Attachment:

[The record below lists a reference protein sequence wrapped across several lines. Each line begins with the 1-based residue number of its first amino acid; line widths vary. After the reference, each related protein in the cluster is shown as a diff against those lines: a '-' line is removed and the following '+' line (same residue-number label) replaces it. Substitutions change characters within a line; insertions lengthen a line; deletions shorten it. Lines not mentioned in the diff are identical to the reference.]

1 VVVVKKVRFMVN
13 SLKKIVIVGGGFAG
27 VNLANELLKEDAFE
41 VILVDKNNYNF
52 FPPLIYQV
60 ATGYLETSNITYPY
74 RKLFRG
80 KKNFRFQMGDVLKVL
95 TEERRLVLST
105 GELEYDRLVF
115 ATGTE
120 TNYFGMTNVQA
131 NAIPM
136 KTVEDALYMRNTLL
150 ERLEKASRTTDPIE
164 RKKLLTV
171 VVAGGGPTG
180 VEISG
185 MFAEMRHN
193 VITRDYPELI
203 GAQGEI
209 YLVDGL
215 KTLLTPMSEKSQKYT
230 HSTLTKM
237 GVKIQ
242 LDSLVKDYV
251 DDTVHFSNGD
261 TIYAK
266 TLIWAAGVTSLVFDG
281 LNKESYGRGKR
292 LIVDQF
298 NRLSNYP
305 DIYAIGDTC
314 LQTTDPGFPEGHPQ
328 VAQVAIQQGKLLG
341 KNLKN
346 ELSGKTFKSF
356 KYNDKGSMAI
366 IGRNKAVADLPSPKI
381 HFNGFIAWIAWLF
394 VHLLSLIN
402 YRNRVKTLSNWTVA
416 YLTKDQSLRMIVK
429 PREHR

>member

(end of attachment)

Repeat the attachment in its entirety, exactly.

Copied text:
[The record below lists a reference protein sequence wrapped across several lines. Each line begins with the 1-based residue number of its first amino acid; line widths vary. After the reference, each related protein in the cluster is shown as a diff against those lines: a '-' line is removed and the following '+' line (same residue-number label) replaces it. Substitutions change characters within a line; insertions lengthen a line; deletions shorten it. Lines not mentioned in the diff are identical to the reference.]

1 VVVVKKVRFMVN
13 SLKKIVIVGGGFAG
27 VNLANELLKEDAFE
41 VILVDKNNYNF
52 FPPLIYQV
60 ATGYLETSNITYPY
74 RKLFRG
80 KKNFRFQMGDVLKVL
95 TEERRLVLST
105 GELEYDRLVF
115 ATGTE
120 TNYFGMTNVQA
131 NAIPM
136 KTVEDALYMRNTLL
150 ERLEKASRTTDPIE
164 RKKLLTV
171 VVAGGGPTG
180 VEISG
185 MFAEMRHN
193 VITRDYPELI
203 GAQGEI
209 YLVDGL
215 KTLLTPMSEKSQKYT
230 HSTLTKM
237 GVKIQ
242 LDSLVKDYV
251 DDTVHFSNGD
261 TIYAK
266 TLIWAAGVTSLVFDG
281 LNKESYGRGKR
292 LIVDQF
298 NRLSNYP
305 DIYAIGDTC
314 LQTTDPGFPEGHPQ
328 VAQVAIQQGKLLG
341 KNLKN
346 ELSGKTFKSF
356 KYNDKGSMAI
366 IGRNKAVADLPSPKI
381 HFNGFIAWIAWLF
394 VHLLSLIN
402 YRNRVKTLSNWTVA
416 YLTKDQSLRMIVK
429 PREHR

>member